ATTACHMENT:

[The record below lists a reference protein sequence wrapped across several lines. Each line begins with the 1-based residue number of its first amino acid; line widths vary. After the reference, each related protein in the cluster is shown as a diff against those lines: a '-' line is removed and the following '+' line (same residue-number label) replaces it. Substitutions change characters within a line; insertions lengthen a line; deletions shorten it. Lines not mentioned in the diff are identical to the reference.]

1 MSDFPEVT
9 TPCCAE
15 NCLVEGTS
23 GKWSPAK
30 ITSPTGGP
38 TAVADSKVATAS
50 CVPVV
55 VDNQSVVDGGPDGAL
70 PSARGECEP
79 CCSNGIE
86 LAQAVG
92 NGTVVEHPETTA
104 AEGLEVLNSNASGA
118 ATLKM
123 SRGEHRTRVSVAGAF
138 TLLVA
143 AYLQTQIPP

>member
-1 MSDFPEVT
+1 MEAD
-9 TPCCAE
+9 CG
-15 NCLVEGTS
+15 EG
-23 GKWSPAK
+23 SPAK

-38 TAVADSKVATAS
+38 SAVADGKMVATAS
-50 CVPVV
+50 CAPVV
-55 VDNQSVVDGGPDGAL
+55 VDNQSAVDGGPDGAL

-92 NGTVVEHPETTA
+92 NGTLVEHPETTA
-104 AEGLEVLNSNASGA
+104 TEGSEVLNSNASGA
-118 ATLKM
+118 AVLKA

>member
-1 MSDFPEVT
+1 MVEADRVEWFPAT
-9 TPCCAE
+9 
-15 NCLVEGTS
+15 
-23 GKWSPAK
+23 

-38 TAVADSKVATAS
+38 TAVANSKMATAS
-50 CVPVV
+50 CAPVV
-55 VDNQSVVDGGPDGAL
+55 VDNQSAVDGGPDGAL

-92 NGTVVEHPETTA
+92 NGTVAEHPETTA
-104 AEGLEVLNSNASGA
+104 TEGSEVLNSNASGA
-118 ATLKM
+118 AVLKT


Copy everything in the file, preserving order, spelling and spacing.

[The record below lists a reference protein sequence wrapped across several lines. Each line begins with the 1-based residue number of its first amino acid; line widths vary. After the reference, each related protein in the cluster is shown as a diff against those lines: a '-' line is removed and the following '+' line (same residue-number label) replaces it. Substitutions change characters within a line; insertions lengthen a line; deletions shorten it. Lines not mentioned in the diff are identical to the reference.]

1 MSDFPEVT
9 TPCCAE
15 NCLVEGTS
23 GKWSPAK
30 ITSPTGGP
38 TAVADSKVATAS
50 CVPVV
55 VDNQSVVDGGPDGAL
70 PSARGECEP
79 CCSNGIE
86 LAQAVG
92 NGTVVEHPETTA
104 AEGLEVLNSNASGA
118 ATLKM
123 SRGEHRTRVSVAGAF
138 TLLVA
143 AYLQTQIPP

>member
-1 MSDFPEVT
+1 MEAD
-9 TPCCAE
+9 CG
-15 NCLVEGTS
+15 EG
-23 GKWSPAK
+23 SPAK

-38 TAVADSKVATAS
+38 SAVADGKMVATAS
-50 CVPVV
+50 CAPVV
-55 VDNQSVVDGGPDGAL
+55 VDNQSAVDGGPDGAL

-92 NGTVVEHPETTA
+92 NGTLVEHPETTA
-104 AEGLEVLNSNASGA
+104 TEGSEVLNSNASGA
-118 ATLKM
+118 AVLKA

>member
-1 MSDFPEVT
+1 MVEADRVEWFPAT
-9 TPCCAE
+9 
-15 NCLVEGTS
+15 
-23 GKWSPAK
+23 

-38 TAVADSKVATAS
+38 TAVANSKMATAS
-50 CVPVV
+50 CAPVV
-55 VDNQSVVDGGPDGAL
+55 VDNQSAVDGGPDGAL

-92 NGTVVEHPETTA
+92 NGTVAEHPETTA
-104 AEGLEVLNSNASGA
+104 TEGSEVLNSNASGA
-118 ATLKM
+118 AVLKT